CGM use ‘reliable, accurate’ for ICU in COVID-19
The use of continuous glucose monitoring technology in critically ill patients with COVID-19 and diabetes is reliable and accurate for real-time glucose trending, according to data from a pilot study.
“As an endocrinologist, we can avoid going into the [hospital] room for the routine care of the patient; we can do a lot of things remotely, using video and electronic health records, but I felt there was more we could do to help the team, especially the nurses,” Archana R. Sadhu, MD, FACE, director of the system diabetes program and director of transplant endocrinology at Houston Methodist Hospital and assistant professor of medicine at Weill Cornell Medical College, New York, told Healio. “These patients were so insulin resistant, needing hundreds of units per day. Our staff used IV insulin to manage the hyperglycemia, but this requires hourly blood glucose monitoring. That is when the idea came — why can’t we use CGM to reduce blood glucose monitoring? At the same time, FDA allowed for some flexibility in using remote monitoring during the pandemic to protect health care workers. That was our ah-ha moment.”
New insulin protocols
In a retrospective study, Sadhu and colleagues analyzed data from 11 adults positive for COVID-19 admitted to the ICU at Houston Methodist with a history of diabetes or hyperglycemia and requiring IV or subcutaneous insulin therapy. Participants received one of two CGM devices — the Dexcom G6 (n = 5) or the Medtronic Guardian Connect (n = 6). Researchers used Bluetooth transmission to connect sensors to an iPad or iPhone outside the patient’s room to display real-time sensor glucose readings. For the first 24 hours, sensor glucose values were documented but not used for clinical management, Sadhu said.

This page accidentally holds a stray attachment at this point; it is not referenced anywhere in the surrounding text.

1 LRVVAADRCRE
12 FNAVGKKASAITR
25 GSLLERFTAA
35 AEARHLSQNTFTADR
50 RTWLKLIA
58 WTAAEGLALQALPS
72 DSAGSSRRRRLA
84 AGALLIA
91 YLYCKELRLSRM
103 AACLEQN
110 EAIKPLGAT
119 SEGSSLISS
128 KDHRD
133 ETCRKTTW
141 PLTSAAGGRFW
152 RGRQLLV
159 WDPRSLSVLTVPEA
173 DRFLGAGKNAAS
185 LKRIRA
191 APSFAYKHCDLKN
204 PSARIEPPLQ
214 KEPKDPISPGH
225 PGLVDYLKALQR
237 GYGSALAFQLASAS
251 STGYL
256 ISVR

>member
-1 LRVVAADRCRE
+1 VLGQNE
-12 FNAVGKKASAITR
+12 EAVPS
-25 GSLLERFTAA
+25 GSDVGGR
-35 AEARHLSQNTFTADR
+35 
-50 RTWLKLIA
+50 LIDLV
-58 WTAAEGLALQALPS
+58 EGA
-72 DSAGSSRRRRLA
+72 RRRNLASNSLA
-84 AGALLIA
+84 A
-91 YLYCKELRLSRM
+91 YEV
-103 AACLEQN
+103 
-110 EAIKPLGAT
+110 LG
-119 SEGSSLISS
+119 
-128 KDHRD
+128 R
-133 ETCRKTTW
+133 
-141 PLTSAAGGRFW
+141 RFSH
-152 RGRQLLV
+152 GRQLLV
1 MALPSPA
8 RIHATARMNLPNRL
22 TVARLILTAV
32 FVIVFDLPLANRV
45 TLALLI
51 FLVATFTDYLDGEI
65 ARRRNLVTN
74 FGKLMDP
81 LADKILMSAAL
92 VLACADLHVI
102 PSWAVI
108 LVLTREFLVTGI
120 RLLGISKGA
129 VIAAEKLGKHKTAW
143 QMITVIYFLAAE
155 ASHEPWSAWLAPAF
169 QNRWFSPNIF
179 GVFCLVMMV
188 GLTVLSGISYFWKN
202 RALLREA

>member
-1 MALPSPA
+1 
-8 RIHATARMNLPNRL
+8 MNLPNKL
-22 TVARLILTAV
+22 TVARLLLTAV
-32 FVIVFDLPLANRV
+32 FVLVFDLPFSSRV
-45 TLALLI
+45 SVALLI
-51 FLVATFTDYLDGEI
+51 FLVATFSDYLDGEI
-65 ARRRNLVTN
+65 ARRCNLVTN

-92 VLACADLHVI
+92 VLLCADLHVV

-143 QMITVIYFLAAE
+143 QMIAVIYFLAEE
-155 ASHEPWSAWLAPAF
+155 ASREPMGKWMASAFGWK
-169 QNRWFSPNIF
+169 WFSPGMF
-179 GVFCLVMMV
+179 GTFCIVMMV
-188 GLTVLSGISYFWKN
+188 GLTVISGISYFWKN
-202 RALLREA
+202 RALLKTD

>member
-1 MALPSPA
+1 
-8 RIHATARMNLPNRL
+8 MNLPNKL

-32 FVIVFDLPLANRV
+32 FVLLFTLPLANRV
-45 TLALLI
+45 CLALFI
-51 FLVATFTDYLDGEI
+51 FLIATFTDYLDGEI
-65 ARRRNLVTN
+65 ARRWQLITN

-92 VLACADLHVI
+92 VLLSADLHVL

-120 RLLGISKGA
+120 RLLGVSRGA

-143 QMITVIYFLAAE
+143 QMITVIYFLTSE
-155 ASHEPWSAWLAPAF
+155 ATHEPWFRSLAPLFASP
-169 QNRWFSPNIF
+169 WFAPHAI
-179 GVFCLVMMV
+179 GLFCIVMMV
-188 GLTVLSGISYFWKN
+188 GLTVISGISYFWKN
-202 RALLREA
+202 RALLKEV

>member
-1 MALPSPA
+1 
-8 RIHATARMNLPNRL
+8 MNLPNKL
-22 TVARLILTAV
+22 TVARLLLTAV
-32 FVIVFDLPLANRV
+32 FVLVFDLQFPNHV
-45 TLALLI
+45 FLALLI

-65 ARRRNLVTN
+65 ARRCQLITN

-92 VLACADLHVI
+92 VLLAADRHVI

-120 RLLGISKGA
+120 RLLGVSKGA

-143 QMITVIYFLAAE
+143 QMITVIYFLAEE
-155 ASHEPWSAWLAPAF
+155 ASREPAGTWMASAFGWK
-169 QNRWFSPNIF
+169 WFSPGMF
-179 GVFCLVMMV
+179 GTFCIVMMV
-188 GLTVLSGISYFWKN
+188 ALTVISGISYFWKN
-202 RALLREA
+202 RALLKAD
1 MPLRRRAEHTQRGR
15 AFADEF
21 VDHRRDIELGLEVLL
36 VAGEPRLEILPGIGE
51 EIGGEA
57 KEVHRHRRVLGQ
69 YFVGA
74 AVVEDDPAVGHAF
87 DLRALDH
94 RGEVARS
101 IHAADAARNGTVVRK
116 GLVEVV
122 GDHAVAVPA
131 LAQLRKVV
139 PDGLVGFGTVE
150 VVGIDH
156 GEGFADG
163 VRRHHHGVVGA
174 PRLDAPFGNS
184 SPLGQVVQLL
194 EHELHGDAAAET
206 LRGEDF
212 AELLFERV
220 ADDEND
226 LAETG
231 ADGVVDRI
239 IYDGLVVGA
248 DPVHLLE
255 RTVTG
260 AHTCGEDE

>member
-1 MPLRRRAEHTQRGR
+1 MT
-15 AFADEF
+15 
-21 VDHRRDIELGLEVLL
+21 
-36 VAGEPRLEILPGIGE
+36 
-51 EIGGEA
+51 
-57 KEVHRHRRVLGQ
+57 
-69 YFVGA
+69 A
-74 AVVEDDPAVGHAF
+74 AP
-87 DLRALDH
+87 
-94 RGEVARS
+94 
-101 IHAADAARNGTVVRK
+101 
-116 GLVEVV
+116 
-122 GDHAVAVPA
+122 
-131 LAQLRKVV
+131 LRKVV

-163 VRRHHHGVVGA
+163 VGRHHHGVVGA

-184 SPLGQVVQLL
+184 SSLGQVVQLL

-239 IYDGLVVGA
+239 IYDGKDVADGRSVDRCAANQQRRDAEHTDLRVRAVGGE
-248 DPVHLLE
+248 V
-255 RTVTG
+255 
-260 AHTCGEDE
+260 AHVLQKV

Researchers modified the institution’s usual insulin infusion protocol, from a target range of 140 mg/dL to 180 mg/dL to a broader target of 100 mg/dL to 200 mg/dL, and allowing blood glucose monitoring every 2 hours, Sadhu said.
“I modified the IV protocol to keep glucose in a slightly broader yet still safe range than we normally would, so nurses did not have to run in the room every time the glucose fluctuated beyond the narrow 140 mg/dL to 180 mg/dL range,” Sadhu said.
With CGM, blood glucose monitoring could be reduced to every 4 hours if the hourly sensor glucose values were in range and without system alarms or alerts.
To address concerns about accuracy and patient safety, changes in insulin dosing were made using only finger-stick blood glucose measurements. Nurses used log sheets to document hourly sensor glucose, finger-stick blood glucose and administration of known potential sensor interferents.
“Because of the lack of FDA approval for accuracy, I had the added practice where we were not adjusting insulin based on the sensor data,” Sadhu said. “We only used CGM to trend the glucose and then adjust insulin based on intermittent blood glucose readings. We were in a nice position to use the technology to its greatest advantages, and also be cautious about patient safety.”